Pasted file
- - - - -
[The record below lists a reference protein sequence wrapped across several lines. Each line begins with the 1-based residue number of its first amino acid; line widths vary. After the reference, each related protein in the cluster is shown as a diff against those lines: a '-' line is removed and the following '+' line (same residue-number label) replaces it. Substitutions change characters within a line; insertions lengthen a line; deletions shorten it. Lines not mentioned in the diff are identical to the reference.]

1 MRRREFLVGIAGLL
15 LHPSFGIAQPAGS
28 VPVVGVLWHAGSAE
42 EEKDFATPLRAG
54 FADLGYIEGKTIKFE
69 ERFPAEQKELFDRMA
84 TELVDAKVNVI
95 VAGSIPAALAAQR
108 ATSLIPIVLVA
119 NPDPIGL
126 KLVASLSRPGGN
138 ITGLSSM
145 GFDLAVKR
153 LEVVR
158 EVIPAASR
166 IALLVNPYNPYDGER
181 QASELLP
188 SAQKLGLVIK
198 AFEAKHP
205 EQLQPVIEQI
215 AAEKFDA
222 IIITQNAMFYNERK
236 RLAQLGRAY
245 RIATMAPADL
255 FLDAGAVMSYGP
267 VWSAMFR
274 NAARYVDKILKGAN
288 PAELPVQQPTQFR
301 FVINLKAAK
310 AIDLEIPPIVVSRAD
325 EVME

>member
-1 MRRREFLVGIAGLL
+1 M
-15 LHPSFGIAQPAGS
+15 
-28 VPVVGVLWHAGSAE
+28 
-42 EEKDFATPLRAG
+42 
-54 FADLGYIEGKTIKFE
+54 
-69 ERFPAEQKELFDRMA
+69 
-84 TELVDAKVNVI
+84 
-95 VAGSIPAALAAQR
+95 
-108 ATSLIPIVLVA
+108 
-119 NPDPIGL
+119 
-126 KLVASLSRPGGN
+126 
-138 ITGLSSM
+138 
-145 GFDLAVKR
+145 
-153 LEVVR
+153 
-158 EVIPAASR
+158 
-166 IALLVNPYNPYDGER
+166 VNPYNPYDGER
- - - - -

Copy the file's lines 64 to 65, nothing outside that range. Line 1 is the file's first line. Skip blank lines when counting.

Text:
-166 IALLVNPYNPYDGER
+166 VNPYNPYDGER